A Body in the Street

UnknownDateline: New York Times — Ferguson, Mo. 

AUG. 23, 2014

“Just after noon on Saturday, Aug. 9, Michael Brown was shot dead by a police officer… For about four hours, in the unrelenting summer sun, his body remained where he fell.

“Neighbors were horrified by the gruesome scene: Mr. Brown, 18, face down in the middle of the street, blood streaming from his head. They ushered their children into rooms that faced away from Canfield Drive. They called friends and local news stations to tell them what had happened. They posted on Twitter and Facebook and recorded shaky cellphone videos that would soon make their way to the national news.

“[L]ocal officials say that the image of Mr. Brown’s corpse in the open set the scene for what would become a combustible worldwide story of police tactics and race in America, and left some of the officials asking why.

“’The delay helped fuel the outrage,’ said Patricia Bynes, a committeewoman in Ferguson. ‘It was very disrespectful to the community and the people who live there. It also sent the message from law enforcement that ‘we can do this to you any day, any time, in broad daylight, and there’s nothing you can do about it.’

“Two weeks after Mr. Brown’s death, interviews with law enforcement officials and a review of police logs make clear that a combination of factors, some under police control and some not, contributed to the time lapse in removing his body…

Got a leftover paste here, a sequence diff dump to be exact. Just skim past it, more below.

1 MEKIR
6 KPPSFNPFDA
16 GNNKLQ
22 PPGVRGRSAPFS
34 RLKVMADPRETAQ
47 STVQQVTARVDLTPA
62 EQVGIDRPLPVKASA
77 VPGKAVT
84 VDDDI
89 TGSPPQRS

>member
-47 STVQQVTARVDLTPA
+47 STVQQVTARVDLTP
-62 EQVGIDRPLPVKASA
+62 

“For part of the time, Mr. Brown’s body lay in the open, allowing people to record it on their cellphones. A white sheet was draped over Mr. Brown’s body, but his feet remained exposed and blood could still be seen. The police later shielded the body with a low, six-panel orange partition typically used for car crashes.

“Experts in policing said there was no standard for how long a body should remain at a scene, but they expressed surprise at how Mr. Brown’s body had been allowed to remain in public view…

For the rest of the story, CLICK HERE.

To view the video “Timeline for a Body,” CLICK HERE.

Here’s some questions for police leaders:

  1. How important do you think it is on a chaotic and emotionally-packed street crime scene as this to respectfully cover the victim’s body?
  2. How soon could this have been done without compromising the crime scene and hindering investigators?
  3. What about beginning a dialogue with the crowd? How soon should that have occurred?
  4. What other actions could be taken at the scene to relieve the anger and tension in the assembled crowd?